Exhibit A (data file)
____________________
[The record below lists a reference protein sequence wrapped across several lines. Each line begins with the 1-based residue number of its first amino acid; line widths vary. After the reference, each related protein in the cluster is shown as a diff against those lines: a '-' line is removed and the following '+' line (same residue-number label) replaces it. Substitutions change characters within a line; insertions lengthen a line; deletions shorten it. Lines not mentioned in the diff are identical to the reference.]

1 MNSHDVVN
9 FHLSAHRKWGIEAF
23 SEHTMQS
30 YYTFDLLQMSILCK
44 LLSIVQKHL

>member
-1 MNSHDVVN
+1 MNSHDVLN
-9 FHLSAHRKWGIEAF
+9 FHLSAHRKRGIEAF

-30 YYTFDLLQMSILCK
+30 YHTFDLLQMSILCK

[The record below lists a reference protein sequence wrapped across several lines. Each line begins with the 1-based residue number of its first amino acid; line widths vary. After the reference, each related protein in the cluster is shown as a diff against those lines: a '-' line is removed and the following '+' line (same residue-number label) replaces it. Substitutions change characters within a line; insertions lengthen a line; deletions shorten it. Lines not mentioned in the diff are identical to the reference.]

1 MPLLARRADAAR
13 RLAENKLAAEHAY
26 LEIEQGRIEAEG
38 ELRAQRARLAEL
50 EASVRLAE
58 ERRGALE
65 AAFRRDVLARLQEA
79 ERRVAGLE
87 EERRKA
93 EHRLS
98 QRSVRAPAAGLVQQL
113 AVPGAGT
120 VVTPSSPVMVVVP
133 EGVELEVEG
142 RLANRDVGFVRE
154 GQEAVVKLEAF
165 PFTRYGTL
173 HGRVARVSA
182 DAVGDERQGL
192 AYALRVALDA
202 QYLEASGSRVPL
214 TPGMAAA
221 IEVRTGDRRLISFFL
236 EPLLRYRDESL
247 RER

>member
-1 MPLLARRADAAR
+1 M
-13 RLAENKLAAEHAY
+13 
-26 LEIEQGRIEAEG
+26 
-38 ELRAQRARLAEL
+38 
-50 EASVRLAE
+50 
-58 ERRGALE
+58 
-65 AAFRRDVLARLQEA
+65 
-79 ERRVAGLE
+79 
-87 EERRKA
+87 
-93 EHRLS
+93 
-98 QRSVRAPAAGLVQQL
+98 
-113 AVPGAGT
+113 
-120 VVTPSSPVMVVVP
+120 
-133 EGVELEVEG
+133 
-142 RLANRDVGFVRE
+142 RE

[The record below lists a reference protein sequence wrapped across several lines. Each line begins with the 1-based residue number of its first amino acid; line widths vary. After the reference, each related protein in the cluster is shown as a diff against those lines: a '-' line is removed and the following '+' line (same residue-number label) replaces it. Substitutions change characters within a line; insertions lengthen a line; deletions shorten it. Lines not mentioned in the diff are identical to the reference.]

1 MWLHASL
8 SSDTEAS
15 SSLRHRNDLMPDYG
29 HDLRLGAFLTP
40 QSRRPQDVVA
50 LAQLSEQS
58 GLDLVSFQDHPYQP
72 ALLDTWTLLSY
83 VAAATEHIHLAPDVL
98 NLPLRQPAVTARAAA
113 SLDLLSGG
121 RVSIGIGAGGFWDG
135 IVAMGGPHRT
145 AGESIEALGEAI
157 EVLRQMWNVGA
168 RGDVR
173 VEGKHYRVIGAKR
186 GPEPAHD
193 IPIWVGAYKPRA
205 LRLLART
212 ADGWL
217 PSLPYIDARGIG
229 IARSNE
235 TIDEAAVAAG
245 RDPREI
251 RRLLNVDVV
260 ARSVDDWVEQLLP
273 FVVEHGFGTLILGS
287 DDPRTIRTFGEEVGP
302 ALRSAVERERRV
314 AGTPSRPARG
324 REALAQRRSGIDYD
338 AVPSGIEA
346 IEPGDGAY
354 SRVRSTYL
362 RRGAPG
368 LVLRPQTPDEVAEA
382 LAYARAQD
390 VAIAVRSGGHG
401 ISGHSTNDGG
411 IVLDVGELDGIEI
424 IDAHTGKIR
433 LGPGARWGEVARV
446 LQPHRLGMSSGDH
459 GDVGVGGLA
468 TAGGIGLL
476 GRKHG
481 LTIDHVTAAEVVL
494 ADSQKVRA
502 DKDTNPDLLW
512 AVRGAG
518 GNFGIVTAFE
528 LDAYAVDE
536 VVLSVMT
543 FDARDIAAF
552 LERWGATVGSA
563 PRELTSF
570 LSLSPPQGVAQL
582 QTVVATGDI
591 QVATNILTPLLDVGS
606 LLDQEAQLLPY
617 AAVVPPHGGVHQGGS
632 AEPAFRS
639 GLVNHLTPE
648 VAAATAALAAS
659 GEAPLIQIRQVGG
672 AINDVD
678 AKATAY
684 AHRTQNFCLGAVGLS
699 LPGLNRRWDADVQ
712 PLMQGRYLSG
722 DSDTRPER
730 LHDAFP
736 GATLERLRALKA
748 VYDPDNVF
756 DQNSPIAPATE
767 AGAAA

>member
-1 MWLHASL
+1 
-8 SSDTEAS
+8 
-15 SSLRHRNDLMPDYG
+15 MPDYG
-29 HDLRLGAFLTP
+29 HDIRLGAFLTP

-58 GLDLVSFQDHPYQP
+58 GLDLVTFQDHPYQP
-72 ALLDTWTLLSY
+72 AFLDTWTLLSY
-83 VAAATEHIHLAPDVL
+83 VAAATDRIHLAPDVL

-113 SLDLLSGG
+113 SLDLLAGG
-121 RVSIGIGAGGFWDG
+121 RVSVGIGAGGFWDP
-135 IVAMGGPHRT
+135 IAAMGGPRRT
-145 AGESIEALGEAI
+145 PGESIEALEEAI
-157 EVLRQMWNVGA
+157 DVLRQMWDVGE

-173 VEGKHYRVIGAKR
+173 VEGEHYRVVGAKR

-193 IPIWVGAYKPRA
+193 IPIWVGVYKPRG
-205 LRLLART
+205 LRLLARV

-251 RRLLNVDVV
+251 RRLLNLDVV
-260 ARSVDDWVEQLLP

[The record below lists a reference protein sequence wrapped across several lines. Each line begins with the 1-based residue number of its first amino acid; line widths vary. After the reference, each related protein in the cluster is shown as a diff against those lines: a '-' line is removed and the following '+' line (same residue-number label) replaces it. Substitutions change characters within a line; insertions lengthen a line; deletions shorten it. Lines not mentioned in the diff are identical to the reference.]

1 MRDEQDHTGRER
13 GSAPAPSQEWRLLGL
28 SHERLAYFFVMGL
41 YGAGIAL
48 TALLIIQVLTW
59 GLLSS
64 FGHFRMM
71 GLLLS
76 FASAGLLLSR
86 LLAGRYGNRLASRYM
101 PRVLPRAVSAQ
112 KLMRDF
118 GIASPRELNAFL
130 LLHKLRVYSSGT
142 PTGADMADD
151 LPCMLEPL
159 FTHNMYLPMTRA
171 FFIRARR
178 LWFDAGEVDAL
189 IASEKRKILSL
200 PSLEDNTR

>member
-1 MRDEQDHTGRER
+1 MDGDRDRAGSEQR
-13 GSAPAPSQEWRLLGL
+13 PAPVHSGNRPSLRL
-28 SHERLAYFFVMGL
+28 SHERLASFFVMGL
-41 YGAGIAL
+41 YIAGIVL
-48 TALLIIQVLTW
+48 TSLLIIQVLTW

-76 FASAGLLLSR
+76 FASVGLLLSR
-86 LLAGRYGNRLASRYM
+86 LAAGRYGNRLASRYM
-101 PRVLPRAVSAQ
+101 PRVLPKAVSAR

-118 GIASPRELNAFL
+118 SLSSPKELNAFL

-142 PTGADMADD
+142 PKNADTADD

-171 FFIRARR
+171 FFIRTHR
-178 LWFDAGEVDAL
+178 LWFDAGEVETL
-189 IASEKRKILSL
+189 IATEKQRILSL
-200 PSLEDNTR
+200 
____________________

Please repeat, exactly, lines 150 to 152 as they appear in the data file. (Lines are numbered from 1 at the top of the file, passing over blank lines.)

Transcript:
-1 MWLHASL
+1 
-8 SSDTEAS